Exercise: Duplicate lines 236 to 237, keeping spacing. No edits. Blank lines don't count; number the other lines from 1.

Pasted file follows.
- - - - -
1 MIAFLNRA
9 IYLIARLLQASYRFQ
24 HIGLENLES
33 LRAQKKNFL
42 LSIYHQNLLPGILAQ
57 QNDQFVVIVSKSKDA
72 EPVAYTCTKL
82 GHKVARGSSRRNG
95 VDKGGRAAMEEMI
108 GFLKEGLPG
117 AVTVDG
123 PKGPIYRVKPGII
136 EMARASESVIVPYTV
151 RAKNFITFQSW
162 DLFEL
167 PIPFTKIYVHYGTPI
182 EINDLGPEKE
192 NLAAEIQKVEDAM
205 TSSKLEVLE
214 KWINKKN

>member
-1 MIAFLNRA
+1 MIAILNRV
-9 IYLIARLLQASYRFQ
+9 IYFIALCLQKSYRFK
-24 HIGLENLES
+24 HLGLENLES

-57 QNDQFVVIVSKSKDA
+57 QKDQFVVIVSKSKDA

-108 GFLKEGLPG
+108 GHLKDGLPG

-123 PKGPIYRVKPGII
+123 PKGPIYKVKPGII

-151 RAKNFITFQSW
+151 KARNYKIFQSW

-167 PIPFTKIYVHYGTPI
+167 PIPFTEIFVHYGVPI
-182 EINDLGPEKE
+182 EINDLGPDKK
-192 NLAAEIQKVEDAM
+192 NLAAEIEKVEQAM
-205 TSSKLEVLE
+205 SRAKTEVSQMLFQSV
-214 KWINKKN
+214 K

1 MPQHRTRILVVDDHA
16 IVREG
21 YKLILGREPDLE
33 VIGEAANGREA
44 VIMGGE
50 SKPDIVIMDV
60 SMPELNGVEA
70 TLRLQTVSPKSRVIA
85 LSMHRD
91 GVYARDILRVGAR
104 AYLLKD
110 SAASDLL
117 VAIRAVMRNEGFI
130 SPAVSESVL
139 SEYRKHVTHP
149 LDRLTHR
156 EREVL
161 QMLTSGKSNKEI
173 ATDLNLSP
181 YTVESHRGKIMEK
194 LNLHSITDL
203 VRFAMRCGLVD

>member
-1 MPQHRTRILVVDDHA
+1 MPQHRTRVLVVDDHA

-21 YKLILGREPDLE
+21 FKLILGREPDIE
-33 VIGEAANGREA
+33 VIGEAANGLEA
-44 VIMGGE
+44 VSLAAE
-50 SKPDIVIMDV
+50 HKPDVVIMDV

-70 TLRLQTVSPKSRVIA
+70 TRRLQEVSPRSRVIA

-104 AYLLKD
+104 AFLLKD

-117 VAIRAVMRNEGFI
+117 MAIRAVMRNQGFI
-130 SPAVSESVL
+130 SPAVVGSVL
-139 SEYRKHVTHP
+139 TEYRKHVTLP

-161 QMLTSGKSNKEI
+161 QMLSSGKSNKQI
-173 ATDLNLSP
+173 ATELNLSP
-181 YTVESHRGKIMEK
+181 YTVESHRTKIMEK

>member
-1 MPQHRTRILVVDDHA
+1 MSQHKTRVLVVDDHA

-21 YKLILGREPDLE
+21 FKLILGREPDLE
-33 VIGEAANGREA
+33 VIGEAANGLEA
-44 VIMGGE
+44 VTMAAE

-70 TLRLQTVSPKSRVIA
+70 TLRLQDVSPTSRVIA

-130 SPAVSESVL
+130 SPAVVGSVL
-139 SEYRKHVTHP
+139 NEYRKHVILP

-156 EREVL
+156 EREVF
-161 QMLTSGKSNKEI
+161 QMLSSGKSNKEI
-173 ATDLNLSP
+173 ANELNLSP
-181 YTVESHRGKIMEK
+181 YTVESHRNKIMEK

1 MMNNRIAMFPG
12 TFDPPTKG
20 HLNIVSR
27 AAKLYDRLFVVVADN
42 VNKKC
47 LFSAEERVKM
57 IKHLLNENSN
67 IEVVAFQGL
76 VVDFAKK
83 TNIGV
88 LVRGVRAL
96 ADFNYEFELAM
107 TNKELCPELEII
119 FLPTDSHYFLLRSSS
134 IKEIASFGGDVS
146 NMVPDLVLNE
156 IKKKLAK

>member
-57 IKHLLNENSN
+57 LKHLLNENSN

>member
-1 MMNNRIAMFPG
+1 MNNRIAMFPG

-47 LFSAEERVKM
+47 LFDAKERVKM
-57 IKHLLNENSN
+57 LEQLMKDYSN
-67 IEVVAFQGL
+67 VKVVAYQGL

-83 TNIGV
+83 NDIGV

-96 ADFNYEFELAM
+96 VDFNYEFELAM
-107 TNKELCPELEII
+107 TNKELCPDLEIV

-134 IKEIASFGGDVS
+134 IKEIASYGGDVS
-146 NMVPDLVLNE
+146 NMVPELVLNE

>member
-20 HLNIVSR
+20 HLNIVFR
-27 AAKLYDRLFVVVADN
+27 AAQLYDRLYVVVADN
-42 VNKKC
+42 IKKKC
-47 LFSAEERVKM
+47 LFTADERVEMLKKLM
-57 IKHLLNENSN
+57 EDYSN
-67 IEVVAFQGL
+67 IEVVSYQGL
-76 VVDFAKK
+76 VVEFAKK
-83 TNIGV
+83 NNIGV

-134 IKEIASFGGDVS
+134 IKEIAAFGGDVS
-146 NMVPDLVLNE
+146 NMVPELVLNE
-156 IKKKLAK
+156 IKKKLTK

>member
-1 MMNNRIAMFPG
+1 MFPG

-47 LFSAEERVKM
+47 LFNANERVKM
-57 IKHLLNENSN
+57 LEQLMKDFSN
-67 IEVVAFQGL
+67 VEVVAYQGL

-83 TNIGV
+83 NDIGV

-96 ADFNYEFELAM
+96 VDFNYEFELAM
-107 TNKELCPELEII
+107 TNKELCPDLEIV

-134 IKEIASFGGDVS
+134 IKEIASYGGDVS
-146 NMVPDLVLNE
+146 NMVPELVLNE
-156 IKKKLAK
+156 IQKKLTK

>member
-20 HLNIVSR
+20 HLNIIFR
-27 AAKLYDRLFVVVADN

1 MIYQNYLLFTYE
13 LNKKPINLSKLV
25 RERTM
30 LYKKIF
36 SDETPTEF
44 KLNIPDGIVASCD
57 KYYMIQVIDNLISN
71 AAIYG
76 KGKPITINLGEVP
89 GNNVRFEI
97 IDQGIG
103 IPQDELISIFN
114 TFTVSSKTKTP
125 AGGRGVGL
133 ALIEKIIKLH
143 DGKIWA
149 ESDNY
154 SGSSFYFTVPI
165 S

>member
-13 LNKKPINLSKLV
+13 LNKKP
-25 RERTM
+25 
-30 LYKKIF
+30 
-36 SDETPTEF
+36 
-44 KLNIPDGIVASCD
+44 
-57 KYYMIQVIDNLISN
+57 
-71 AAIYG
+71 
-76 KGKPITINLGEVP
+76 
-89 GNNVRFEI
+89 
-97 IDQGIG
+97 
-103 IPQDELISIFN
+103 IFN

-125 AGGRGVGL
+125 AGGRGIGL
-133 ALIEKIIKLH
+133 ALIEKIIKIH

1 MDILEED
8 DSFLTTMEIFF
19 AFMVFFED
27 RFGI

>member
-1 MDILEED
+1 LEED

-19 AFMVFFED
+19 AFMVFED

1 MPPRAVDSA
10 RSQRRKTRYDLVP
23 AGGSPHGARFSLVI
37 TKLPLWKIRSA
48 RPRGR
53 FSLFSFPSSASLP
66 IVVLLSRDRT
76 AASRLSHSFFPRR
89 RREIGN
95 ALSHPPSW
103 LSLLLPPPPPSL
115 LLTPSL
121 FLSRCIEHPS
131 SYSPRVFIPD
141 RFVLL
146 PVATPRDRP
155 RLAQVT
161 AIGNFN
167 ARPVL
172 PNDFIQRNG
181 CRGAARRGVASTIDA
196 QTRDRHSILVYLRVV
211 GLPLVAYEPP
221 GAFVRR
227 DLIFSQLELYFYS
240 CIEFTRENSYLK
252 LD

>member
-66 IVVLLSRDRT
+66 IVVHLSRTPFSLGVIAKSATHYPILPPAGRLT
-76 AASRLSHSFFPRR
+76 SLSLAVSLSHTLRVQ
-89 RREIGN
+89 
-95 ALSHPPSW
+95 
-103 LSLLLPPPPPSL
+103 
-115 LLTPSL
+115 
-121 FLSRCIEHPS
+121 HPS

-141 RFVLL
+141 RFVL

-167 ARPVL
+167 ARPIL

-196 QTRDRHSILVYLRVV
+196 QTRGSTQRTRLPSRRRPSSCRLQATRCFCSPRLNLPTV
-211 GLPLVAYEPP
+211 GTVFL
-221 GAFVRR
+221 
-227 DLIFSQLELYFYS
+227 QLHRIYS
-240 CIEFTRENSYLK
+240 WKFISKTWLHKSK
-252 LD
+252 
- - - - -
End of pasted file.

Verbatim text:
+57 
-71 AAIYG